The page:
We hide it, deny it and sometimes feel bad about it. Still, gossip slithers into most conversations at home and work. A Stanford University study, though, found that “good gossip” and ostracizing behavior are positive. Benefits include increased group cooperation and productivity.
Researchers noted that participants often warned others about a selfish member’s behavior or spread good gossip about someone. Subsequently, group members chose to work with more cooperative members, leaving the self-serving shunned. Not only would the outcast then change his or her ways, but “fearing these consequences increased everyone’s productivity,” says study co-author Matthew Feinberg, an assistant professor of organizational behavior at the University of Toronto’s Rotman School of Management.
Still think productive gossip exists only on well-scripted reality shows? Feinberg asks managers to weigh how long it takes to “out” selfish behavior against the ensuing productivity. Frank McAndrew, a psychology professor at Knox College adds, “Good gossip is not about frequency, but the threat of being gossiped about.”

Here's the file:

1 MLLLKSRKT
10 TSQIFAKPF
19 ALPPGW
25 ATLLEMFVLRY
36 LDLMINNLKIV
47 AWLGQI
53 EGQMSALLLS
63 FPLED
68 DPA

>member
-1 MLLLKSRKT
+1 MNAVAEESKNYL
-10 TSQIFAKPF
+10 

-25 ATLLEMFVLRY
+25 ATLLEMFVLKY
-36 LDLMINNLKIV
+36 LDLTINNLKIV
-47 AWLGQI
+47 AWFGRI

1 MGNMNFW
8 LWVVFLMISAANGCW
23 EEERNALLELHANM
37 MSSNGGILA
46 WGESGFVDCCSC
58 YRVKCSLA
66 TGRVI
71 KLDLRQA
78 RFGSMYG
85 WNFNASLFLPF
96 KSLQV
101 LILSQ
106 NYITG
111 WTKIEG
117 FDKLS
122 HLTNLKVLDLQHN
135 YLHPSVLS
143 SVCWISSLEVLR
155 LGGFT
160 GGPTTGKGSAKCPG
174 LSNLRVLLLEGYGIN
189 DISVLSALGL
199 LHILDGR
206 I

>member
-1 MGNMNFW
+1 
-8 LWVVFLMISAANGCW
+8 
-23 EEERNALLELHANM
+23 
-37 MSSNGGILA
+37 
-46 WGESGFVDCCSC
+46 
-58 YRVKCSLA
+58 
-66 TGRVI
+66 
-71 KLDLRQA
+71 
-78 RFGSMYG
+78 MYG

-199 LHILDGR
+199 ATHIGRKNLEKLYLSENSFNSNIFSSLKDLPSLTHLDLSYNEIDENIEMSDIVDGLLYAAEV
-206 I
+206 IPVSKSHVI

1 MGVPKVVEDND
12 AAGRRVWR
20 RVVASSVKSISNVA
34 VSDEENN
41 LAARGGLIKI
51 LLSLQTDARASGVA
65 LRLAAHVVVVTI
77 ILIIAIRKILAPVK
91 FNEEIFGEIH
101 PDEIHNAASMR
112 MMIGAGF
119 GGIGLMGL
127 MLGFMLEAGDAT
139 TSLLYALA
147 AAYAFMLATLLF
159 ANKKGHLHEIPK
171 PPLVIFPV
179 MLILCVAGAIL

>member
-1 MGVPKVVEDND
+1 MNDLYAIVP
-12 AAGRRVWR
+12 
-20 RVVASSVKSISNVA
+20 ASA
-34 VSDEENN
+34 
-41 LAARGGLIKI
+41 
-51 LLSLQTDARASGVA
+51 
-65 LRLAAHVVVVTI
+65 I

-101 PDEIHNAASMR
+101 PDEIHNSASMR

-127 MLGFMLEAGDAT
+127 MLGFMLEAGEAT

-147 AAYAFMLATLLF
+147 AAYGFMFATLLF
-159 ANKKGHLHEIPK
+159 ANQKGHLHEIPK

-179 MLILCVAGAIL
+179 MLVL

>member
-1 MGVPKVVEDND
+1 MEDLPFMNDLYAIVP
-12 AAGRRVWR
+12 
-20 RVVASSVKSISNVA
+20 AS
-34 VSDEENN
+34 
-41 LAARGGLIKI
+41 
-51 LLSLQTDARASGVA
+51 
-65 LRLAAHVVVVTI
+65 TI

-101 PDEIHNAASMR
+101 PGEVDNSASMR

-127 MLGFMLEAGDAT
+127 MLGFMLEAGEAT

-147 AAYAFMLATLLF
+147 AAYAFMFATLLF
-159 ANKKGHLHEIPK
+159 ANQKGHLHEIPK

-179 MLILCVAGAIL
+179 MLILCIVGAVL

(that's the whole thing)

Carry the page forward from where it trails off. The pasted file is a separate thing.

Weaving good gossip into your company’s culture is easy. Unless managers intercede, groups will naturally self-regulate. Feinberg also proposes hiring employees with characteristics like kindness, generosity and trustworthiness, because these folks usually initiate good gossip. McAndrew adds, “Even idle gossip is fun and strengthens social connections. It increases morale and may reduce employee turnover, which increases productivity.”
Good gossip, though, can turn toxic. The team’s best interests are subjective; employees can misinterpret rules, and sometimes what is best for the company differs from what is best for the team (like that employee who works around the clock). Ideally, team members would self-police unfair gossip, but managers should intervene if gossip escalates to bullying.
The takeaway: Encourage gossip in your company… as long as it’s good.